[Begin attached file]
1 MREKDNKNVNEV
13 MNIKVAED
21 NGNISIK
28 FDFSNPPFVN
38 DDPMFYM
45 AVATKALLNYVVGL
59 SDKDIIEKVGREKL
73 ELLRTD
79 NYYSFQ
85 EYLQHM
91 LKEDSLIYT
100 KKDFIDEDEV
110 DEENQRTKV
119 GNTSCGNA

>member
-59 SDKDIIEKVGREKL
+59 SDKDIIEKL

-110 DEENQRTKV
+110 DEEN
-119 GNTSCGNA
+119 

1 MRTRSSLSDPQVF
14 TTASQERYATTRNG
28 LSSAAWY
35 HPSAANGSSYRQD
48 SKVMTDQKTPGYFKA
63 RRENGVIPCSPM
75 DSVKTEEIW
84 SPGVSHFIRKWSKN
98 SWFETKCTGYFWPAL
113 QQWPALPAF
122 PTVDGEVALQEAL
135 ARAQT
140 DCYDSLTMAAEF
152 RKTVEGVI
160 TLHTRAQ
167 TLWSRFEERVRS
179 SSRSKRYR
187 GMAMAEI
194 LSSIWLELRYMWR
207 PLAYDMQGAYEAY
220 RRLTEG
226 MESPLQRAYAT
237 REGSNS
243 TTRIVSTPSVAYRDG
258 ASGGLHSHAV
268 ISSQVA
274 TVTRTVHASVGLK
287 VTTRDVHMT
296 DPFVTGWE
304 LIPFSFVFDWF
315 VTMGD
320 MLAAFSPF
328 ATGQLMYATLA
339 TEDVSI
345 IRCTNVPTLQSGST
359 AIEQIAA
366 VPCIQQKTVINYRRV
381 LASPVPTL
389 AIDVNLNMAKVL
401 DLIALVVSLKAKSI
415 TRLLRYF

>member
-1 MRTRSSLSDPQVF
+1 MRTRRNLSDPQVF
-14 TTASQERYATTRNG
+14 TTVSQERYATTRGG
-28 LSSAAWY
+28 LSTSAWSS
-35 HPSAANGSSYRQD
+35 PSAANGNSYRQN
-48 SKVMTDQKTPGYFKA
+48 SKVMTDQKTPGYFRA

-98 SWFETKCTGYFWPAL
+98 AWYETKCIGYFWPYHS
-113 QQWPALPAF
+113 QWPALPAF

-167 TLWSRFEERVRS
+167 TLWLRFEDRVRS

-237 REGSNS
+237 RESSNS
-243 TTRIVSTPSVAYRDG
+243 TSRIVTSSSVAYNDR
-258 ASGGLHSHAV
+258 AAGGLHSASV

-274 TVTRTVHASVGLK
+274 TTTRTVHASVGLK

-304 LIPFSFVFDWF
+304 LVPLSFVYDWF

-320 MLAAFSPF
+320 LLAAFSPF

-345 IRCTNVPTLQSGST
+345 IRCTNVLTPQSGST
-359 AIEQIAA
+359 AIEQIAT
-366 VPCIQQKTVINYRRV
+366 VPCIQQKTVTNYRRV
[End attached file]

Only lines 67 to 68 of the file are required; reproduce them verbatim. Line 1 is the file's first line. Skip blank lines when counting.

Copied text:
+14 TTVSQERYATTRGG
-28 LSSAAWY